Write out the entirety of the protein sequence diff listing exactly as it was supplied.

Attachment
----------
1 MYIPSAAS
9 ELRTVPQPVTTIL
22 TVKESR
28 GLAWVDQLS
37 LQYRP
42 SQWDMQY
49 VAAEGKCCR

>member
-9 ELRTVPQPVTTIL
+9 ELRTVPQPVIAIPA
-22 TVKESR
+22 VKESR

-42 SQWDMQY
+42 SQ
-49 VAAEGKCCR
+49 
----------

1 MYIPSAAS
9 ELRTVPQPVTTIL
22 TVKESR
28 GLAWVDQLS
37 LQYRP
42 SQWDMQY
49 VAAEGKCCR

>member
-9 ELRTVPQPVTTIL
+9 ELRTVPQPVIAIPA
-22 TVKESR
+22 VKESR

-42 SQWDMQY
+42 SQ
-49 VAAEGKCCR
+49 